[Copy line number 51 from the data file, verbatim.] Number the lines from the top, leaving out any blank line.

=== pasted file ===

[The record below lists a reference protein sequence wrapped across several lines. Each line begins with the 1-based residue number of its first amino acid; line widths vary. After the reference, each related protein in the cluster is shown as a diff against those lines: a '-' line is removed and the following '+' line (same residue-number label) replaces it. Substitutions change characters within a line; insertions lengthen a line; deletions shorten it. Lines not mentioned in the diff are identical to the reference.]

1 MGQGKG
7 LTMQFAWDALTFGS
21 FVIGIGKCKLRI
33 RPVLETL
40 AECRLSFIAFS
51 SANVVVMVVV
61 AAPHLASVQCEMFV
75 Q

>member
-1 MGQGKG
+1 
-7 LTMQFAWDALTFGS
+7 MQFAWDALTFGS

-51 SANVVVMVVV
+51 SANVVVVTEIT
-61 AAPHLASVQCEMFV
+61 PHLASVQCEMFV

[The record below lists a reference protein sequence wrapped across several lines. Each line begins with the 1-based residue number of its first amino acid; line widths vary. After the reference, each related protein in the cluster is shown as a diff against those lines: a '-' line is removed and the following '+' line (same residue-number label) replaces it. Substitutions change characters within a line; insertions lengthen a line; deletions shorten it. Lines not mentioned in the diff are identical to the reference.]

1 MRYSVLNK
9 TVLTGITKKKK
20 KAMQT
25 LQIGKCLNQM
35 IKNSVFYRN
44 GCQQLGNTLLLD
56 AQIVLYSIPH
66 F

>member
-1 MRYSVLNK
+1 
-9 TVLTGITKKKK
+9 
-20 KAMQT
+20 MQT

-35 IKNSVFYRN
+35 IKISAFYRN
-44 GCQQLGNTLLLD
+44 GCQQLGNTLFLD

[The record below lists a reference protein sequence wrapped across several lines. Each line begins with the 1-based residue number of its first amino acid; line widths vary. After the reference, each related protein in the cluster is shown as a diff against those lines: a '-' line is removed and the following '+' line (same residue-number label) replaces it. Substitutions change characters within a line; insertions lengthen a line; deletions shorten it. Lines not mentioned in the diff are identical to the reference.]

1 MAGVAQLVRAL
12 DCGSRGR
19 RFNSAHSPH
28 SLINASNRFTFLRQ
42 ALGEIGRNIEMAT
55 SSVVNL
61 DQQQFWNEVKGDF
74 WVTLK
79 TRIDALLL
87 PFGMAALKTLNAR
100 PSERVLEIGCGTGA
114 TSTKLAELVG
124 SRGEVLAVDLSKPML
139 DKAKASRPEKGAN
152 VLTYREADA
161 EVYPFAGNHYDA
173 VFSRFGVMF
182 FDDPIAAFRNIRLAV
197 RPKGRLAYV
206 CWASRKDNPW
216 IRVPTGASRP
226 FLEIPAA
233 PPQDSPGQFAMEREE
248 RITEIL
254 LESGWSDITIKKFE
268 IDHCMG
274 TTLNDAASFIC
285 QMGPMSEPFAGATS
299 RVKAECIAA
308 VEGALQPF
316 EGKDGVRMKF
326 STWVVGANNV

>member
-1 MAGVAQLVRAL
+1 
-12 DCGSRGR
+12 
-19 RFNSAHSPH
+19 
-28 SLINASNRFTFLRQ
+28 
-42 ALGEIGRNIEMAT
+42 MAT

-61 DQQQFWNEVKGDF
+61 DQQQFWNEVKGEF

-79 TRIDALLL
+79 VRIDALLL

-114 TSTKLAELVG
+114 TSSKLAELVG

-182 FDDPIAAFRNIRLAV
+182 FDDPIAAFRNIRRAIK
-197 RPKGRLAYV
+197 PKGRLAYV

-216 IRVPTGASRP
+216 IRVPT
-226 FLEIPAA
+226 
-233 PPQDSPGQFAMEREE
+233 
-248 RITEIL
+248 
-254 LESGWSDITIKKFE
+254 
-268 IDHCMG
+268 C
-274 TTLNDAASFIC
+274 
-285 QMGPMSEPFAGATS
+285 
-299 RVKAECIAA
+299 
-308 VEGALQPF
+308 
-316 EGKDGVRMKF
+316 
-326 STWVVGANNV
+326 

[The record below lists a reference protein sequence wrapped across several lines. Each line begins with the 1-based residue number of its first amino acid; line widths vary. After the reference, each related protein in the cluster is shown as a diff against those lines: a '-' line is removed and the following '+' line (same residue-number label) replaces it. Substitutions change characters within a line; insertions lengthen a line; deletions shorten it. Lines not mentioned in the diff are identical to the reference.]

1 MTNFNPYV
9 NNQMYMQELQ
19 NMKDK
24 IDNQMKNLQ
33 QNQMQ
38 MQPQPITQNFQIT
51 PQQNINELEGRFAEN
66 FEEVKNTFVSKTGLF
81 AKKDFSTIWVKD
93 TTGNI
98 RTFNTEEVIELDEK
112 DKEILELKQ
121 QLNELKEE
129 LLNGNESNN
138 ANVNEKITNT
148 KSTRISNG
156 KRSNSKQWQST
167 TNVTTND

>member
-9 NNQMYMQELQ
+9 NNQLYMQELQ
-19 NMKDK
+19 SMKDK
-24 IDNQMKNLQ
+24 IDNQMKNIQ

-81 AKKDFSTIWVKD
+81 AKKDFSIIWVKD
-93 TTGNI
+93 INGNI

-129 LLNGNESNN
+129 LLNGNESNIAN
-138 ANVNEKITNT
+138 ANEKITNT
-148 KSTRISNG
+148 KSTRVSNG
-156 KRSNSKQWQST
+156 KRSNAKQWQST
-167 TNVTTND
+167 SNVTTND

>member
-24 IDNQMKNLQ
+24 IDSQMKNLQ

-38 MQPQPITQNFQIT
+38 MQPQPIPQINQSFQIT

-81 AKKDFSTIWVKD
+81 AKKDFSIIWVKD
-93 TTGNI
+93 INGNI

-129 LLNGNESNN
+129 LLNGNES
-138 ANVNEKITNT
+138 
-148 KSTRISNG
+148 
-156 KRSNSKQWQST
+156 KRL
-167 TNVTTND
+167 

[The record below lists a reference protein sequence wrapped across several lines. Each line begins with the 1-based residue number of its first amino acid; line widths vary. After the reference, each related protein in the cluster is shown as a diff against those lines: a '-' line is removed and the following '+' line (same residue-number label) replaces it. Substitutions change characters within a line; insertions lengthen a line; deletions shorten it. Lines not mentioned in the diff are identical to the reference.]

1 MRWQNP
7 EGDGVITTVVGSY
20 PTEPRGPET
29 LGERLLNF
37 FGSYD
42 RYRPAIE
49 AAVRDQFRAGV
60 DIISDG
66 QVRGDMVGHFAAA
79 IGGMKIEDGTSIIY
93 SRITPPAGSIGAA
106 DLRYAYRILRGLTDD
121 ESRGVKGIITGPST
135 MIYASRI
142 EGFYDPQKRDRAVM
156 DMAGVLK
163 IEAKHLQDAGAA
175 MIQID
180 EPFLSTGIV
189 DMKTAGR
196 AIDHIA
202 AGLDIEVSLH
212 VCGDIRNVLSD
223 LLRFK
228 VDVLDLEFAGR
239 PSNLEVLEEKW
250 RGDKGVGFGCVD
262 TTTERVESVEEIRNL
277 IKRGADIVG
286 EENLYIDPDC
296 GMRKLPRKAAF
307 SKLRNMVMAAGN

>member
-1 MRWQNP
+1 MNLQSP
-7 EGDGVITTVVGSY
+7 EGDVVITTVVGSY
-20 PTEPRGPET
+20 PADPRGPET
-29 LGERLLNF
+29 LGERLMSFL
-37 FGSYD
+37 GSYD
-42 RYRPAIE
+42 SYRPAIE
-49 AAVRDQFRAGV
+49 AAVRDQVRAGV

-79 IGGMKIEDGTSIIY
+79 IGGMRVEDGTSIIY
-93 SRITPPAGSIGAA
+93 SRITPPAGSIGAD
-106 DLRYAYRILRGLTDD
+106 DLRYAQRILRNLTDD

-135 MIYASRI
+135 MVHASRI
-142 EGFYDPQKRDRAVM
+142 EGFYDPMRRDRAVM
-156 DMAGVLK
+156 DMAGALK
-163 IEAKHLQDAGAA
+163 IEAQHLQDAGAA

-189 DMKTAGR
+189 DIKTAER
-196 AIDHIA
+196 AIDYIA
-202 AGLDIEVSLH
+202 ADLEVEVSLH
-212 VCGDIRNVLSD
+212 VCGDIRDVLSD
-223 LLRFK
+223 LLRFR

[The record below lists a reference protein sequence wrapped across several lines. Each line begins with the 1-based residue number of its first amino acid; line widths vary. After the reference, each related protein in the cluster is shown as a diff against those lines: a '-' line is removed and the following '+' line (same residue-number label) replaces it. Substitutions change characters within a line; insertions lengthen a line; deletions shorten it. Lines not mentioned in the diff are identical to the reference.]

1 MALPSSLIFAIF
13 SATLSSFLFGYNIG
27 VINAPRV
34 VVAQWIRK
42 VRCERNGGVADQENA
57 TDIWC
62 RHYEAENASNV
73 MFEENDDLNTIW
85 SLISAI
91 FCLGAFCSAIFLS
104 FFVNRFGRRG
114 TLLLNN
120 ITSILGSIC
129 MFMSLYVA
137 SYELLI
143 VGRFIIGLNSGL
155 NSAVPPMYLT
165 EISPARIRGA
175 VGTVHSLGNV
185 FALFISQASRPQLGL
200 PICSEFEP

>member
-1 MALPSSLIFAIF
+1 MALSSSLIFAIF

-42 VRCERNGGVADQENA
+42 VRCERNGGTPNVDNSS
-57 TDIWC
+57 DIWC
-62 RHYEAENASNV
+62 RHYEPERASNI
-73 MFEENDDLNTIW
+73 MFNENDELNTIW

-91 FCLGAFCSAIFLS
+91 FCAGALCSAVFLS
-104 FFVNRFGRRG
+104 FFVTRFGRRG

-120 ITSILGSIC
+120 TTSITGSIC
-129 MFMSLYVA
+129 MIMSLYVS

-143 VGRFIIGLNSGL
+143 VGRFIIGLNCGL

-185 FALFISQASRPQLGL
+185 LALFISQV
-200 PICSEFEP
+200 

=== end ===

114 TSTKLAELVG